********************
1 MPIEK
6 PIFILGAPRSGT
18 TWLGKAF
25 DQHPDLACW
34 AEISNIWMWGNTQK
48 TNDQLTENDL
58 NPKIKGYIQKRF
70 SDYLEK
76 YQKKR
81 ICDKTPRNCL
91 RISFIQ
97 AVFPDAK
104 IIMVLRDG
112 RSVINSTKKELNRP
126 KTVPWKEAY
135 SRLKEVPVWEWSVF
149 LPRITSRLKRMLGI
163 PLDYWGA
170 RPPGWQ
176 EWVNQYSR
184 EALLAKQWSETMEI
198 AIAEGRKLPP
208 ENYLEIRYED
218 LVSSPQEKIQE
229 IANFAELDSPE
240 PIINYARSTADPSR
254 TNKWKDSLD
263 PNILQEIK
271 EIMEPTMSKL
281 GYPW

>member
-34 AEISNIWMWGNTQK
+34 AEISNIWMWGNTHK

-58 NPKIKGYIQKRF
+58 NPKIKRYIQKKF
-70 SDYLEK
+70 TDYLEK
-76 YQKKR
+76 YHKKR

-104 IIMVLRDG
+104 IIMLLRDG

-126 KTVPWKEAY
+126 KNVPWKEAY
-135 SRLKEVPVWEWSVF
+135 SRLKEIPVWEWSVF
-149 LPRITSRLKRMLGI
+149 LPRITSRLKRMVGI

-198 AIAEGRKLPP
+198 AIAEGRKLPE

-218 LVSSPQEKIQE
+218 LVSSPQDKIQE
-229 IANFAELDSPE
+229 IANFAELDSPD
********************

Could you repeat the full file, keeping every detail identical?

1 MPIEK
6 PIFILGAPRSGT
18 TWLGKAF
25 DQHPDLACW
34 AEISNIWMWGNTQK
48 TNDQLTENDL
58 NPKIKGYIQKRF
70 SDYLEK
76 YQKKR
81 ICDKTPRNCL
91 RISFIQ
97 AVFPDAK
104 IIMVLRDG
112 RSVINSTKKELNRP
126 KTVPWKEAY
135 SRLKEVPVWEWSVF
149 LPRITSRLKRMLGI
163 PLDYWGA
170 RPPGWQ
176 EWVNQYSR
184 EALLAKQWSETMEI
198 AIAEGRKLPP
208 ENYLEIRYED
218 LVSSPQEKIQE
229 IANFAELDSPE
240 PIINYARSTADPSR
254 TNKWKDSLD
263 PNILQEIK
271 EIMEPTMSKL
281 GYPW

>member
-34 AEISNIWMWGNTQK
+34 AEISNIWMWGNTHK

-58 NPKIKGYIQKRF
+58 NPKIKRYIQKKF
-70 SDYLEK
+70 TDYLEK
-76 YQKKR
+76 YHKKR

-104 IIMVLRDG
+104 IIMLLRDG

-126 KTVPWKEAY
+126 KNVPWKEAY
-135 SRLKEVPVWEWSVF
+135 SRLKEIPVWEWSVF
-149 LPRITSRLKRMLGI
+149 LPRITSRLKRMVGI

-198 AIAEGRKLPP
+198 AIAEGRKLPE

-218 LVSSPQEKIQE
+218 LVSSPQDKIQE
-229 IANFAELDSPE
+229 IANFAELDSPD